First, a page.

Aspects of Irish Aristocratic Life: Essays on the Fitzgeralds and Carton House Jacket Image
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Co-editor of Aspects of Irish Aristocratic Life Karol
Mullaney Dignam interviewed on KFM radio, May 2014

The launch of Aspects Irish Aristocratic Life in the NUIM library, 8 May 2014
Co-editor of Aspects of Irish Aristocratic Life Terence Dooley
on the Fitzgerald legacy and Carton House, RTÉ Radio One, May 2014

Aspects of Irish Aristocratic Life: Essays on the Fitzgeralds and Carton House

Publication date:
19th February 2014

Author Biography

PATRICK COSGROVE received his PhD from NUI Maynooth where he subsequently held a postdoctoral research fellowship. He has lectured and published on various facets of the Irish land question and is the author of The Ranch War in Riverstown, Co. Sligo, 1908 (2012) as well as articles in leading academic journals including Irish Historical Studies and the Historical Journal. TERENCE DOOLEY is Associate Professor in the History Department and Director of the Centre for the Study of Historic Irish Houses and Estates at NUI Maynooth. He is the author of several books on the Irish country house and the Irish land question. Most recently, he co-edited a collection of essays with Christopher Ridgway entitled The Irish Country House: Its Past, Present and Future (2010). KAROL MULLANEY-DIGNAM holds a PhD from NUI Maynooth where she has lectured on several aspects of Irish society, culture and heritage. Formerly an Irish Research Council Postdoctoral Fellow, she is the author of Music and dancing at Castletown, Co. Kildare, 1759-1821 (2011) as well as articles in academic journals, edited volumes, and the Encyclopaedia of Music in Ireland (2013).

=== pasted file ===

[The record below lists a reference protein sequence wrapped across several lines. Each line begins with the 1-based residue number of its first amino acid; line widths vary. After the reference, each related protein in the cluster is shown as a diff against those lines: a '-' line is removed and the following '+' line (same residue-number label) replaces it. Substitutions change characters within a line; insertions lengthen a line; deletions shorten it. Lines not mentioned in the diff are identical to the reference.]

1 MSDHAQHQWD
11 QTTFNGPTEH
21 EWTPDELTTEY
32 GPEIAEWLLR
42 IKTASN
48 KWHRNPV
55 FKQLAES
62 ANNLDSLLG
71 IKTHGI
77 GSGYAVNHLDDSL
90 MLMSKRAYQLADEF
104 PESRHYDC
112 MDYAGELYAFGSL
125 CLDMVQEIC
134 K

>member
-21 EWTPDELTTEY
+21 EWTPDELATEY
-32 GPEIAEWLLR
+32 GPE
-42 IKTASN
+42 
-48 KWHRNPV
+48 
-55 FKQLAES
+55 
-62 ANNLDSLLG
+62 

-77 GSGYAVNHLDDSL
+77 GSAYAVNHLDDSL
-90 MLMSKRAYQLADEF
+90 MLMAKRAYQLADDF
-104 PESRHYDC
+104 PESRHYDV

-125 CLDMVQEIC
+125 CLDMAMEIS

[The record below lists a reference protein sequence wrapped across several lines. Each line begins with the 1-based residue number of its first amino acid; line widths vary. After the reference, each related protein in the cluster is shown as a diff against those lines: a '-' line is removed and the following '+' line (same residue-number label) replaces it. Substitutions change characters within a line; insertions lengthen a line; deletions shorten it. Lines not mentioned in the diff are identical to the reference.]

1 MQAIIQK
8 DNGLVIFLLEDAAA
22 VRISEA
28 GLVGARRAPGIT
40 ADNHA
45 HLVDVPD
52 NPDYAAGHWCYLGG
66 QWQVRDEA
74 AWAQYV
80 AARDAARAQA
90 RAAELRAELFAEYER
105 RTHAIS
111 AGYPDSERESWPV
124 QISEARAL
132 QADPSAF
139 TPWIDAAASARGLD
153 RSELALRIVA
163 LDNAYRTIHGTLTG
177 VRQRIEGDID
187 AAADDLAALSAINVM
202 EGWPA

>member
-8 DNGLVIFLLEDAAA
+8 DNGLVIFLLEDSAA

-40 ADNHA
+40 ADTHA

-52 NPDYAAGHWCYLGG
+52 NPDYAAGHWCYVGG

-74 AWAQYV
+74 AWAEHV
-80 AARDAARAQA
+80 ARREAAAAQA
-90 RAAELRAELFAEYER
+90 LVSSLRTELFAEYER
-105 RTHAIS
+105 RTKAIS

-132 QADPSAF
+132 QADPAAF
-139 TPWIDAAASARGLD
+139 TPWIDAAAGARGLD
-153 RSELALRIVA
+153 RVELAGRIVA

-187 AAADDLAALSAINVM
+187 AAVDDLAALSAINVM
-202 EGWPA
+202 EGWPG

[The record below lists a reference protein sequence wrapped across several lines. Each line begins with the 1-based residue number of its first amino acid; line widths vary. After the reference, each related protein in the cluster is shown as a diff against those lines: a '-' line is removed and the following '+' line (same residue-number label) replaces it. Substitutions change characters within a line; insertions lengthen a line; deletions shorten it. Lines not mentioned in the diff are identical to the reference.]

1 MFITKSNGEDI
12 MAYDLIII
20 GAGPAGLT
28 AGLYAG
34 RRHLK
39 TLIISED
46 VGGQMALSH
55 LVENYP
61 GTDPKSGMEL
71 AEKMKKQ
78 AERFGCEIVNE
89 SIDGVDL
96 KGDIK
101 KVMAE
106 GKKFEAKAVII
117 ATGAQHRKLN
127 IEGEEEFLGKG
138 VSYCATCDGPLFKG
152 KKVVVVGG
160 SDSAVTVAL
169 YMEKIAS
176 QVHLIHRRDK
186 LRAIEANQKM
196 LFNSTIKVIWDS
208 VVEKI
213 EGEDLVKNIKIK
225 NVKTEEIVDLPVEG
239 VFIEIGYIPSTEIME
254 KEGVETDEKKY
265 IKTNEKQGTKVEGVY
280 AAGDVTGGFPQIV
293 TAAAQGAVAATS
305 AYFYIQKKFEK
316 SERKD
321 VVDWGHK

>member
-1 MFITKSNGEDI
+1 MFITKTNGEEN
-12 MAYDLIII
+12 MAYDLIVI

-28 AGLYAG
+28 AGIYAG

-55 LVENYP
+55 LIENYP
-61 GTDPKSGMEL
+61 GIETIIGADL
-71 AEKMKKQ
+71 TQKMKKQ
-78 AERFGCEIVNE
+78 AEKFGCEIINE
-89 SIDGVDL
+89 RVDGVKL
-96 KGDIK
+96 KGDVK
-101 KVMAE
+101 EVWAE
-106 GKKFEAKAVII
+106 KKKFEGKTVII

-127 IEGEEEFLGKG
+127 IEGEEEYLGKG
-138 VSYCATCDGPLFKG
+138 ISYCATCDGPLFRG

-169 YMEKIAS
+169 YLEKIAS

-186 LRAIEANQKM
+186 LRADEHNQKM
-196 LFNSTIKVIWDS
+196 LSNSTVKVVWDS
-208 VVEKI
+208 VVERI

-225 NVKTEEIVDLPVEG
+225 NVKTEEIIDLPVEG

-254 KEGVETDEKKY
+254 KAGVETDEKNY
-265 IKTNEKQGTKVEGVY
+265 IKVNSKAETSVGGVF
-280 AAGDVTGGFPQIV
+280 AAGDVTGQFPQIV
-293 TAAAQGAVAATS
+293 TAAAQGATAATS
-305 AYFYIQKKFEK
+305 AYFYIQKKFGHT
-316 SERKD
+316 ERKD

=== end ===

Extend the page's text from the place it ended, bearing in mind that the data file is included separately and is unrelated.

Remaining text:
For almost 800 years, from their arrival with the first wave of Anglo-Normans in 1169, the FitzGeralds - Earls of Kildare and, from 1766, Dukes of Leinster - were the pre-eminent noble family living in Ireland, dominating the social, political, economic and cultural landscapes. This collection of essays, by established and emerging scholars, draws together some of the most recent and specialised research on the family, providing original perspectives on various aspects of their aristocratic history. Individual contributions inform on how the family first settled in Kildare and rose to ascendancy and how they maintained political status through court connections in England and beyond. Thematically, the essays cover such topics as the architecture and material culture of the Big House, the creation of the great eighteenth-century aristocratic demesne and landscape at Carton, the final break-up of the family's estates and its subsequent economic decline in the twentieth century.They examine the contributions made by individual members of the family to the social and cultural spheres in Ireland and further afield; their interest in local as well as international concerns; their enthusiasm for the arts, music and dancing; the relationship between employers and servants, dukes and the Catholic Church, younger sons and radicalism, the latter exemplified in the life of one of the more famous members of the family, Lord Edward FitzGerald, a leader of the Society of United Irishmen and the 1798 Rebellion.